Welcome to the Carnival - but who enjoys the ride?

Words by: Cila Warncke
Posted: 25/8/11 14:51

Welcome to the Carnival - but who enjoys the ride?This summer I determined to avoid the worst of the Ibiza summer chaos and nip off to the US for July and August. I’ve been through the dog days of summer on the island enough times to know that the torrent of tourists hell-bent on hedonism does nothing for the quality of life. Rather than a pleasure, it is a cross islanders’ bear, sustained by the thought that in a matter of weeks the invaders will have disappeared and Ibiza can get back to being a civilised place to live.

On my summer ramblings I stopped over in Las Vegas – a city that is the ghost of Ibiza’s summer future. There are immediate physical differences: Vegas is an older destination, and more crudely materialistic. Its links to violence, extortion, prostitution, and exploitation are far more explicit. It is hotter – in the physical sense. The temperature hit 45°C while I was there. But the parallels between Sin City and the White Island are undeniable. Both offer the lure of the carnival, a place where everyday restraints and responsibilities can be cast aside and every guilty pleasure can be indulged. They are places where people forget how to behave. Where the main attraction is licence to drink, get loaded, stumble off into stranger’s hotel rooms; where money buys every form of instant gratification and no matter what you do it’s only wrong if you get caught.

On the surface, both Ibiza and Vegas offer a much-needed escape from the crushing routine of life in a frazzled, economically-challenged, anxiety-riddled world. If we didn’t have a chance to blow our brains out (metaphorically speaking) with a combination of thumping beats, illicit substances and copious quantities of booze we would rapidly lose the will to face the drudgery of real life. The key, though, is the freshness and spontaneity of escape.

Ibiza is fortunate enough to alternate short summer carnivals with long, recuperative winters. It still has enough authentic freedom to make holidaying there a pleasure. Las Vegas, on the other hand, is a grimly fascinating case study in what happens when the party goes on around the clock, day after day, year after year, its flagging spirits artificially pumped up by infusions of money.

Las Vegas is what happens when carefree holiday mischief gets codified into increasingly outlandish displays of excess that attempt to substitute for a lack of genuine pleasure. Not surprisingly, if you want to have fun in Vegas – even cheap, tawdry fun – you had best get away from the glitz and head for down-at-heel north Vegas (the place where, as Hunter S Thompson noted “you go when you’ve fucked up once too often on the Strip”).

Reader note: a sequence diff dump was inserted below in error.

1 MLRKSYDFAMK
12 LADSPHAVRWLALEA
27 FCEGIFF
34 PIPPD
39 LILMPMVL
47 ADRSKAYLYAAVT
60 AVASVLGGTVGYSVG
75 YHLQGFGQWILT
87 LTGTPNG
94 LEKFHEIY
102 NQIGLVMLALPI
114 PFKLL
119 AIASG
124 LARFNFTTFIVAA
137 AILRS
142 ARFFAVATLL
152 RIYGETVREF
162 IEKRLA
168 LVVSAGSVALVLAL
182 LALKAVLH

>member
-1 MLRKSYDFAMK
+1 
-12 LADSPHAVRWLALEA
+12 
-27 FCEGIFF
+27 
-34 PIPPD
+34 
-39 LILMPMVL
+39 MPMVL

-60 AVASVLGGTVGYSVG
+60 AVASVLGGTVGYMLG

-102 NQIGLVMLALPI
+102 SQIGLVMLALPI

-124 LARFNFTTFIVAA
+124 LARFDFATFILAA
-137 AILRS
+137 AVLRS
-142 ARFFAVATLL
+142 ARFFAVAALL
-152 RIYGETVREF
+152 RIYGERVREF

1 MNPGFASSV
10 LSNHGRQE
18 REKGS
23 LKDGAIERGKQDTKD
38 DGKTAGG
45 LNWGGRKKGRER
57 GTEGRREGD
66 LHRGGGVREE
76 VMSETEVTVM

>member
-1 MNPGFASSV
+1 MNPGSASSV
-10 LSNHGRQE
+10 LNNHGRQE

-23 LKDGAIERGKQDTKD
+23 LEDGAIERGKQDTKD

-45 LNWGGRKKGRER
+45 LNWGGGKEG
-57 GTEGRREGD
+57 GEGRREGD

Sin CityNorth Vegas is not quite the West End of Vegas, more like the Playa d’en Bossa – a mix of family hotels and kid-friendly attractions with cheap casinos, bars serving cheap food and expensive cocktails, innumerable neon lights and endless tacky souvenir shops. Amidst the chaos, however, there is a palpable sense of fun. Teenagers and white-haired men dance side by side in front of a sound stage; parents push their kids past a group belting out 80s covers; people smile and nod at each other. It is a sliver of respite from ordinary life.

Head south till you hit the Strip and it’s a different story: the pavements are empty beneath the glare of casino lights: everyone is in the dim bellies of overpriced gaming floors. Drinks cost a fortune, unless you’re at the gaming table, where they’re free – just one of the many cynical little touches that make the Strip feel as coldly sterile as the diamonds glittering in the windows at Harry Winston.

This is a place where “fun” is for those who can afford it, and every interaction is determined by dollars. Bartenders water down your first drink – once you’ve paid for it (and tipped) they may deign to put a decent dollop of alcohol in the second.

Take a snapshot of your friends goofing around on the casino floor and a security guard will ooze up behind you and threaten to take your camera. Faded stars front gaudy shows that charge ludicrous entrance fees, but it’s always cheaper for women who, like everything else on the Strip, are a commodity for sale.

Beneath the veneer of reckless abandon Vegas is so materialistic as to be Puritanical. The result is sheer hostility from workers, numbed by a year-round onslaught of suburbanites and rich tourists desperate to get their kicks. Everyone from the hotel staff to the pizza guys look like they’d as soon snap your neck as offer service with a smile, and who can blame them? In Ibiza one hot month is enough to render the workers surly and sick of it all – imagine having August all year round.

The lesson of Vegas is that even debauchery is boring when it becomes a ritual. And nothing sucks the fun out of a place faster than raising the prices on everything. While Ibiza is keen to improve its “image” and court high-end tourists it should remember that you can’t put a price on fun. People dancing on beaches are as important as those popping bottles in VIP rooms. And, as the silly season draws to a close, spare a thought for the run-ragged workers. They keep the carnival rides whirling round.  

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